A spate of concussions during week six of the NFL season has prompted national debate about head injuries in football. In one helmet-to-helmet collision, replayed throughout the following week and fodder for sports radio, Atlanta’s Dunta Robinson and Philadelphia’s DeSean Jackson were both led from the field on stretchers.
The NFL, fearing a public backlash, moved swiftly, decreeing that dangerous tackles would henceforth be severely punished regardless of malice. Robinson, deemed the culprit, was fined $50,000 in addition to the concussion that kept him out of action last weekend.
The eye-opening incident has led to questions about safety at the high school level, where a disparity of resources and fewer uniform guidelines are among concerns of safety advocates.
Dr. Ken Mautner, sports medicine physician and assistant professor in the Department of Orthopaedics at Emory University School of Medicine, sees a myriad of problems.
“As much as you hate to see it [recent NFL incidents], it raises awareness of these issues,” he said. “And I see awareness and recognition as the key.”
Awareness, in Mautner’s opinion, transcends a coach just pulling a player out after a potential concussion. “All coaches should go through education and then educate the athletes themselves,” he said. “Athletes, too, can try and hide the symptoms.”
Concussions are caused when the brain is rocked back and forth as a result of an impact. In some cases, another blow to the concussed head can cause death or brain damage.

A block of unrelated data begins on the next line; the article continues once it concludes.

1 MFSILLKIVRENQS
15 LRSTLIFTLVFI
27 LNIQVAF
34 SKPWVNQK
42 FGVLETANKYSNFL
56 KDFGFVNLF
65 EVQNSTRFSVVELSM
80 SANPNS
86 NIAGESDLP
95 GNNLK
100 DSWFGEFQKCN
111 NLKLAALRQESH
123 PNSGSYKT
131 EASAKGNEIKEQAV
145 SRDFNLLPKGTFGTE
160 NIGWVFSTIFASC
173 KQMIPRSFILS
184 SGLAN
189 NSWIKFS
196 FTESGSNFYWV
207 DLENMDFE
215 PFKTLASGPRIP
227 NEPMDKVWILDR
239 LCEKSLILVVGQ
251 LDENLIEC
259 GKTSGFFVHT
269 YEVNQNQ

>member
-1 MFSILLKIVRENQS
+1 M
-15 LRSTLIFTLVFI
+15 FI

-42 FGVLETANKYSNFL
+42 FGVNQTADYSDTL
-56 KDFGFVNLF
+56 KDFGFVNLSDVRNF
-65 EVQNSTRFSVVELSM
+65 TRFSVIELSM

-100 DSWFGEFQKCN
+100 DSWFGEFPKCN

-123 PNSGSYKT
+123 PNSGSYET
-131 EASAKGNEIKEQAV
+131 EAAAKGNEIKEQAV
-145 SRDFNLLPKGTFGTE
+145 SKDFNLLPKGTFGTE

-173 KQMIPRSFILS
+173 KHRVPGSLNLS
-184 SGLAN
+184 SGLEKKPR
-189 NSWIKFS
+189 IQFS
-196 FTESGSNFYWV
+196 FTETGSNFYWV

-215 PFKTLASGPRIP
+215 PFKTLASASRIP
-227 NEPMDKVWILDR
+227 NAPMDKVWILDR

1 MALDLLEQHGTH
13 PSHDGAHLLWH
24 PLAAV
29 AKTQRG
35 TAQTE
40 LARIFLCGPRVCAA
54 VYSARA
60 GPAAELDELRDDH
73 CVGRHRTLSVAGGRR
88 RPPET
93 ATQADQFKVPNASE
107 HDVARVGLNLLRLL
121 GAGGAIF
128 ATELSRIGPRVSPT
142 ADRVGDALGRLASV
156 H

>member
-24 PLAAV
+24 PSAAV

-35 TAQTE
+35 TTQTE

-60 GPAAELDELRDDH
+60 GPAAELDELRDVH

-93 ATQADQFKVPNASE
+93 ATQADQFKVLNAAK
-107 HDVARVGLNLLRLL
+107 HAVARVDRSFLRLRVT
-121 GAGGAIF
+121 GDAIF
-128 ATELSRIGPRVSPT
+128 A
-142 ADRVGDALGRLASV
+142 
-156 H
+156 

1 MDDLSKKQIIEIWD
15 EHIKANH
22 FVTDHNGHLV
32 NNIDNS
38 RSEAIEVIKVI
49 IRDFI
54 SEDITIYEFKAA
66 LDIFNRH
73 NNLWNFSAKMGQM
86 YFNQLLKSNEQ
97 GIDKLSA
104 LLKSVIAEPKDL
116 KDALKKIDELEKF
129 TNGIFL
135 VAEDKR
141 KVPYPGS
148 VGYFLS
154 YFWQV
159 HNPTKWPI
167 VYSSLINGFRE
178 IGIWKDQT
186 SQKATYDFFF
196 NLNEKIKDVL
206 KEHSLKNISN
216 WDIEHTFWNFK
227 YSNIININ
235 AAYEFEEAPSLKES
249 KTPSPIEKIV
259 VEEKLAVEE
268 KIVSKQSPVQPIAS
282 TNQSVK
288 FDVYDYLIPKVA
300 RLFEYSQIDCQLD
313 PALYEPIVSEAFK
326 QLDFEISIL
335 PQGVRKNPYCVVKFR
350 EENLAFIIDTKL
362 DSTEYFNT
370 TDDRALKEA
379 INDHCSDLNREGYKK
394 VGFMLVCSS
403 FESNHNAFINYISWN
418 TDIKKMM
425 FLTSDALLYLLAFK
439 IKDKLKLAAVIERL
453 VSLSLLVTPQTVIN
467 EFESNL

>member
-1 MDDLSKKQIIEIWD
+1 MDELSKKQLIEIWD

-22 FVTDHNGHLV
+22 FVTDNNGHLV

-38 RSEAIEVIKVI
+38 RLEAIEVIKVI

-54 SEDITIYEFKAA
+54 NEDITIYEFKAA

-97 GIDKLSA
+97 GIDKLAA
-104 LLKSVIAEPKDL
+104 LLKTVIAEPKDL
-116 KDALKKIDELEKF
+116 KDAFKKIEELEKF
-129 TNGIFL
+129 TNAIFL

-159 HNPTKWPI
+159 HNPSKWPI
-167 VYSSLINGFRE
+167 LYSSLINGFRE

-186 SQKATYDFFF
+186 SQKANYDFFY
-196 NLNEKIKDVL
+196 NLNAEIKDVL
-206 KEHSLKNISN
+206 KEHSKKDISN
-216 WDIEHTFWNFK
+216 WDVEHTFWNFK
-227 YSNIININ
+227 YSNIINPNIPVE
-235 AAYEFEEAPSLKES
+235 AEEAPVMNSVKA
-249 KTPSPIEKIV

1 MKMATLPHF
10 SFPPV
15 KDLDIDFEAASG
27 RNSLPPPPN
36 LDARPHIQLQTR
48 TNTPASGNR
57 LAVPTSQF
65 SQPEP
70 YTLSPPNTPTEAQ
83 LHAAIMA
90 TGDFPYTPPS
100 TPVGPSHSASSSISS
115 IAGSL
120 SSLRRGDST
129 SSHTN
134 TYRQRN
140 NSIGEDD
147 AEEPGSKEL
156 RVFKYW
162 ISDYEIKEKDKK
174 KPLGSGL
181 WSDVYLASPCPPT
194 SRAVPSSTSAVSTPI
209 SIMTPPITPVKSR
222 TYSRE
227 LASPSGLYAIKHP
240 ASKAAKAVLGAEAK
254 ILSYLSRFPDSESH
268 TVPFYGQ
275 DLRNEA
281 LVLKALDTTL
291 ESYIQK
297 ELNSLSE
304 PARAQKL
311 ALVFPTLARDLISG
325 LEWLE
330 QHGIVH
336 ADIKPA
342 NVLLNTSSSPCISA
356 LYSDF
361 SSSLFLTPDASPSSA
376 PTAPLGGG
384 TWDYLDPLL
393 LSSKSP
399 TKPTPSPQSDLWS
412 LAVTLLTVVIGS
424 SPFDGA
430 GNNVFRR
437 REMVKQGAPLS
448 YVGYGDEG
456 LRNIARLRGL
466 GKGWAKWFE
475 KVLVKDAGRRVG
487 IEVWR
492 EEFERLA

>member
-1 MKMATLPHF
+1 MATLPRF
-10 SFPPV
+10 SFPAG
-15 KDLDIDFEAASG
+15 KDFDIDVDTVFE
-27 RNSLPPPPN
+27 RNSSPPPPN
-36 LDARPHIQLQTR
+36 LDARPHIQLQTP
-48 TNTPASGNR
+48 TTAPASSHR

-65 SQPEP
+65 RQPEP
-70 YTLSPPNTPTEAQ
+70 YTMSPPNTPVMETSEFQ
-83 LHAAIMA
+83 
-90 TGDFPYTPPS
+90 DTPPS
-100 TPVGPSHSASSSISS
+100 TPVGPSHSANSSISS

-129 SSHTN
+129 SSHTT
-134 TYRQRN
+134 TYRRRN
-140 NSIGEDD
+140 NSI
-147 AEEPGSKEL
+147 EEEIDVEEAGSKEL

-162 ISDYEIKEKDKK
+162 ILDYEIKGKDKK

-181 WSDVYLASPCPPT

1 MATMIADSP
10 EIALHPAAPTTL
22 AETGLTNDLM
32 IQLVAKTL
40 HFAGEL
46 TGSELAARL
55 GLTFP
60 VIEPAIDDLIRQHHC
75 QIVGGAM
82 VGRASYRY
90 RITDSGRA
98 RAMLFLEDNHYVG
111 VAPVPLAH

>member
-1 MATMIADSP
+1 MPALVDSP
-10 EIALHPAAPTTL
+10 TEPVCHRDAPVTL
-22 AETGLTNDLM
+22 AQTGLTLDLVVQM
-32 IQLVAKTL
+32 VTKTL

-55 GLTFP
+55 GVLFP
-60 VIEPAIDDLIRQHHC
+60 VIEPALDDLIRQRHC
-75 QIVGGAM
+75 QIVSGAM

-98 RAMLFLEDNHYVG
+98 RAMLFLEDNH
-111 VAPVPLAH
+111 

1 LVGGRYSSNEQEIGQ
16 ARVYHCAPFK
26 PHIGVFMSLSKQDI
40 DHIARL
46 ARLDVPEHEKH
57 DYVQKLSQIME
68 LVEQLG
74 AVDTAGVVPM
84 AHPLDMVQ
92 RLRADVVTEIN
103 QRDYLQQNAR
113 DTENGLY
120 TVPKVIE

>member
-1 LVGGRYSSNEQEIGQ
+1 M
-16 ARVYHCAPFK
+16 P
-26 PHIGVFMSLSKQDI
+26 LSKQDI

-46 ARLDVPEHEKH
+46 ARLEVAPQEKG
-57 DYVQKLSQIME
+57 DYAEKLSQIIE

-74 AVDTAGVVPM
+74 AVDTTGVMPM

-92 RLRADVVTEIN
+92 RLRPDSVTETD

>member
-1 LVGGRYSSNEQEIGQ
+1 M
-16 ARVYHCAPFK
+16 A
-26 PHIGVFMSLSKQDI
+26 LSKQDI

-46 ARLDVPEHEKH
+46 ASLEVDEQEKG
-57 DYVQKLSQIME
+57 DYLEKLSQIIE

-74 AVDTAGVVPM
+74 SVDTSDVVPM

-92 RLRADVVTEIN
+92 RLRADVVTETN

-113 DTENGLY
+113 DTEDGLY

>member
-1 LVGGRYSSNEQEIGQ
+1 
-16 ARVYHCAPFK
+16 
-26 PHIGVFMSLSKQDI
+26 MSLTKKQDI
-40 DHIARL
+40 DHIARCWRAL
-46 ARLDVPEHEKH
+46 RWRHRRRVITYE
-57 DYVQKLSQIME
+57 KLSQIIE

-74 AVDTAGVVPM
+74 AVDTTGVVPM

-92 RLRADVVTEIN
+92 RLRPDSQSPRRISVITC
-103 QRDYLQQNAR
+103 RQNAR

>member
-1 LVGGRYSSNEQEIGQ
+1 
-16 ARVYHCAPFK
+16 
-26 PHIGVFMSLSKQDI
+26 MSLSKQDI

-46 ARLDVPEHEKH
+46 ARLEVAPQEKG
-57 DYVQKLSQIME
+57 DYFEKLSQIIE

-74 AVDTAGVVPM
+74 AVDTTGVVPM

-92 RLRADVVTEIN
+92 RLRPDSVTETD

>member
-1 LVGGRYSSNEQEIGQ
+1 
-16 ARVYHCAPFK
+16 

Disorientation, dizziness and an inability to answer simple questions are among the common, i mmediate post-impact symptoms – and, according to Stone Mountain coach Dante Ferguson, are well known throughout DeKalb County’s coaching fraternity.
“We ask lots of basic questions, and a lot of it is just having that gut feeling,” he said. “Once you have that red flag, you’re just not going back in there.”
According to Georgia High School Association guidelines, players are not allowed to participate in any physical activities on the same day of a concussion, which can only be evaluated by “a proper health care professional.”
However, the same rule also states that an “appropriate health care professional must be determined by each school district with respect to state laws and local preferences.”
It’s this kind of inconsistency that concerns Mautner. He points to the Zachary Lystedt Law in the state of Washington as the kind of legislation that should be adopted throughout the country.
“It states that any athlete with a concussion can’t play until being cleared by a health care provider,” he said. “Currently, 10 states are adopting the law, but Georgia isn’t one of them.”
Lystedt suffered a crippling brain injury during a high school football game after receiving a second impact to the head while carrying a concussion.
Mautner believes that such a law would also help proper diagnosis in “inner-city schools where access to trainers and proper evaluations is harder,” he said.
As a coach in DeKalb County, Ferguson is well aware of the gap in resources in the metro area and believes that athletes would benefit from better equipment. “I have noticed some of the disparities,” he said. “We can get better helmets.”
However, Ferguson also believes that improved concussion prevention, and not just diagnosis, is a responsibility that lies with coaches. “We’re responsible for teaching better tackling techniques, like preventing helmet-to-helmet collisions,” he said. “Safety comes first. We’ve been blessed to not have any concussions this season.”